Date of Completion


Document Type

Honors College Thesis



Thesis Type

Honors College

First Advisor

Jessica Evans

Second Advisor

Jacques Bailly

Third Advisor

Patricia Julien


The way in which one views themselves can sometimes be in contention with how they are viewed externally, and the statue of Sleeping Hermaphroditus represents this duality of identity and perception. There is a modern standard that bodies are binary in terms of gender and sex, man vs woman; male vs female, rather than a spectrum of identity and variation in characteristics. Ancient Greece and Rome offer us examples of intersex bodies in antiquity which would suggest that nonbinary bodies exist in nature and have always been with us. Since the Middle Ages, those who have not fit clearly into the binary gender and sex distinctions have been forced into one category or the other; this has contributed to the erasure of nonbinary and intersex bodies. This is manifested in our society, for example, through the surgical “correction” of intersex bodies to fit as either male or female. In this thesis I will examine the statue of Sleeping Hermaphroditus, a statue depicting an intersex body originating in ancient Greece and later copied in ancient Rome, to reveal that intersex bodies and nonbinary identities have always existed.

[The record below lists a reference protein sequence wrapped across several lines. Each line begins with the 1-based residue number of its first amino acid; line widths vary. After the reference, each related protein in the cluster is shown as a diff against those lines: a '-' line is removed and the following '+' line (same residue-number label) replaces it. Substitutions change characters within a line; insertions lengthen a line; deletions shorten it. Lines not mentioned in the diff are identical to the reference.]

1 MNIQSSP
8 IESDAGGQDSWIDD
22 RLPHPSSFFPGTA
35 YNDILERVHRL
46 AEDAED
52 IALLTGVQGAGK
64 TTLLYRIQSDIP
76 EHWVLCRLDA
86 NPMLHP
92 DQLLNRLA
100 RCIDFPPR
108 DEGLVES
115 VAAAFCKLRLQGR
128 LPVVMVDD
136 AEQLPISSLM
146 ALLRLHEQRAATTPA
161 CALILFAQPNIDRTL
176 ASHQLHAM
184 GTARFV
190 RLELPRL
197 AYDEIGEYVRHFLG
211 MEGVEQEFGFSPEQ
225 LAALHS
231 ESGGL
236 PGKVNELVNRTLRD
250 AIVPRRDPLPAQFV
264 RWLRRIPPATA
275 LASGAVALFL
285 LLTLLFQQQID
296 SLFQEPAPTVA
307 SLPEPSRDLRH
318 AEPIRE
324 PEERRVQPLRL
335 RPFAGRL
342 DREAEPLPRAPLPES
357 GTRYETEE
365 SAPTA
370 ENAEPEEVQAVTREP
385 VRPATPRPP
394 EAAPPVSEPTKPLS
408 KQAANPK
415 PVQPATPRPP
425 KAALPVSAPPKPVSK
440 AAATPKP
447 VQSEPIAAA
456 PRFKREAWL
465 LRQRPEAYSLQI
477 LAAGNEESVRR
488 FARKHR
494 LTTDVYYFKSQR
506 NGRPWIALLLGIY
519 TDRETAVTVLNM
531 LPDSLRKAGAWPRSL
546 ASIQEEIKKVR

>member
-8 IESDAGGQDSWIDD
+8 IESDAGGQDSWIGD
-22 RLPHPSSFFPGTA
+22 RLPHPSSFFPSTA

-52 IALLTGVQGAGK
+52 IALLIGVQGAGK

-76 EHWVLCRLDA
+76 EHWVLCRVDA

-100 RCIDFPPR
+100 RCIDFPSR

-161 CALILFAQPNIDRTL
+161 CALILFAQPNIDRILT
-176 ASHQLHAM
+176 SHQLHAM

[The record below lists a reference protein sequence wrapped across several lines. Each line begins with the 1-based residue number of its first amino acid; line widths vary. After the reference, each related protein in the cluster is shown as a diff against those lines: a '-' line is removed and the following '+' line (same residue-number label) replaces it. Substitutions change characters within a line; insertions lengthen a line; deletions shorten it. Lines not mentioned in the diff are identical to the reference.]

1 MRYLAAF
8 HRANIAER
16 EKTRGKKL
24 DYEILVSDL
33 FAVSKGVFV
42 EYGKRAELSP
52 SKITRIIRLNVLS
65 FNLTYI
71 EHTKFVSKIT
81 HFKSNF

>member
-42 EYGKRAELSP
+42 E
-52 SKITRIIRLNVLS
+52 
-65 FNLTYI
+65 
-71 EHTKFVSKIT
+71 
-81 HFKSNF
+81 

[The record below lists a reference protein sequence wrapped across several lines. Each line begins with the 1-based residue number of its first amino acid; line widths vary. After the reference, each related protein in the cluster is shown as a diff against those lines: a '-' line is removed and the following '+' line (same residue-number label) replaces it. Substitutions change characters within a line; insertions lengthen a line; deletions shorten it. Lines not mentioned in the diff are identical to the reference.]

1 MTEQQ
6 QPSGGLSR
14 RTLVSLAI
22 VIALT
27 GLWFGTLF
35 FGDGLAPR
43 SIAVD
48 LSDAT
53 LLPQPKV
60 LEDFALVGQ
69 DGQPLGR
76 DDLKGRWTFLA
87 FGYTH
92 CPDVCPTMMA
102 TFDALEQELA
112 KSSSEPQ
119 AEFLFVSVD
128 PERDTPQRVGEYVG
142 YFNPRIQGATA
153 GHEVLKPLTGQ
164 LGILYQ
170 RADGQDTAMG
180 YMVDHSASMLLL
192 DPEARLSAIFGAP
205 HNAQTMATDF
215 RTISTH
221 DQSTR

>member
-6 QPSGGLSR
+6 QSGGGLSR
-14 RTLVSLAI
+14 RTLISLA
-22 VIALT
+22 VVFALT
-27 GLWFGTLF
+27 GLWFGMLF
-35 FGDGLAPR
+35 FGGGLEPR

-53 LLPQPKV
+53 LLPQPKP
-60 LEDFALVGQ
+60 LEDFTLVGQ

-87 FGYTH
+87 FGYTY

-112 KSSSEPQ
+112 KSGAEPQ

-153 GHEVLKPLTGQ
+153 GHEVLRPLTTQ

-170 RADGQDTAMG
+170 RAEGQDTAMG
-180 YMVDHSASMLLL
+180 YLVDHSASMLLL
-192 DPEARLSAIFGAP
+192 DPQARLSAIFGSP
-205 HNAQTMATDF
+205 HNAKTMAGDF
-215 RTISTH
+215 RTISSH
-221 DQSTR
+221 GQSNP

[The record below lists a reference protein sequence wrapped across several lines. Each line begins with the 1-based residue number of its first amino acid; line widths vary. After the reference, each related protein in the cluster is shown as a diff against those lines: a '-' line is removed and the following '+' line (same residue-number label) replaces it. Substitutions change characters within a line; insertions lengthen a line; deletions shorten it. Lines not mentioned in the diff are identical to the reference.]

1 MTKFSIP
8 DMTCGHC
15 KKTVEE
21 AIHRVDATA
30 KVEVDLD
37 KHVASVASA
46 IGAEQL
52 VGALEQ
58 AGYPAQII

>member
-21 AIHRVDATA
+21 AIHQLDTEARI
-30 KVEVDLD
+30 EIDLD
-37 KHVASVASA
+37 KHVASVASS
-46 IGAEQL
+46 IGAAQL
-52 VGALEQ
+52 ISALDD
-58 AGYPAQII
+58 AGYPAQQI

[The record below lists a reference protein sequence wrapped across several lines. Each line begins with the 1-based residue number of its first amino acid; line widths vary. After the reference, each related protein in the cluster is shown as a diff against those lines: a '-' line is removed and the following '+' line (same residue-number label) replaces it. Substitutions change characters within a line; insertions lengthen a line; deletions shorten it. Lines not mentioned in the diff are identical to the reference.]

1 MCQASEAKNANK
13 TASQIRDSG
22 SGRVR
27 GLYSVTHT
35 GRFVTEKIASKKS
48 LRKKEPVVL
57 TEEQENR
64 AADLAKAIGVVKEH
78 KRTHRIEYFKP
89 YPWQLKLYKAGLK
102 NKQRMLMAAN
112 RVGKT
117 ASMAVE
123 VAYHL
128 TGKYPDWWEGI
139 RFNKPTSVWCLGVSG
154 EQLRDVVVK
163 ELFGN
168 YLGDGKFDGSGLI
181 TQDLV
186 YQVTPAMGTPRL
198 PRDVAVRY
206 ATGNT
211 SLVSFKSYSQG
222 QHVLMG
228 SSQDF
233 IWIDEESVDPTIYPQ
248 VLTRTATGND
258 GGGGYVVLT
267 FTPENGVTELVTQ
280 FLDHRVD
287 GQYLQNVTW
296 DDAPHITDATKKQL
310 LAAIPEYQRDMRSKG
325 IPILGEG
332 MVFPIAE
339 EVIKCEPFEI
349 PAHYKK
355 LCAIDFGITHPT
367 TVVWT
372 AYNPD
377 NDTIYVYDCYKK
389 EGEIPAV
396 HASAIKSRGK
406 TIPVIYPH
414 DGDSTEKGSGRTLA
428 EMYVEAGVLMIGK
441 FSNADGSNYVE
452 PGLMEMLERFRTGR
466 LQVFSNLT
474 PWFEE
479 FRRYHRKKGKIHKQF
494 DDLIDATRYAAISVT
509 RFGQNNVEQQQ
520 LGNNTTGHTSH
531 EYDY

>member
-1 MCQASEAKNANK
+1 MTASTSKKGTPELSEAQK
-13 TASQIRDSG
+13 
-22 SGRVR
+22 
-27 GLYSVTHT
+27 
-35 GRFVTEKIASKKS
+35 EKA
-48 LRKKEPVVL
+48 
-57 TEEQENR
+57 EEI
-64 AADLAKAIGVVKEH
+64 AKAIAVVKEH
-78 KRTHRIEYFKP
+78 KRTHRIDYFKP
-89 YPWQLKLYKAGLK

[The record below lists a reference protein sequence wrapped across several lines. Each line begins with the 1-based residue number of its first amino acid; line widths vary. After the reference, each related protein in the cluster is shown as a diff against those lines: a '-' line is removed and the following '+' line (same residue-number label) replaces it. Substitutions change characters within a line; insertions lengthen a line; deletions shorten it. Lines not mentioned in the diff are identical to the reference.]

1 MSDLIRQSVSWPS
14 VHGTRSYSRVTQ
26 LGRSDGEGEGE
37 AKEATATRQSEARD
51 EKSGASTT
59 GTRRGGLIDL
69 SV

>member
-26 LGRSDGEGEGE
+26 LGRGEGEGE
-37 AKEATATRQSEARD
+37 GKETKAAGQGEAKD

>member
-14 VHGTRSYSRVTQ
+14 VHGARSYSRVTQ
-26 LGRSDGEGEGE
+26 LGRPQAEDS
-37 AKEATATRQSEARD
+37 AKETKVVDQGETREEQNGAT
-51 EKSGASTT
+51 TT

Creative Commons License

Creative Commons Attribution-Noncommercial-No Derivative Works 3.0 License
This work is licensed under a Creative Commons Attribution-Noncommercial-No Derivative Works 3.0 License.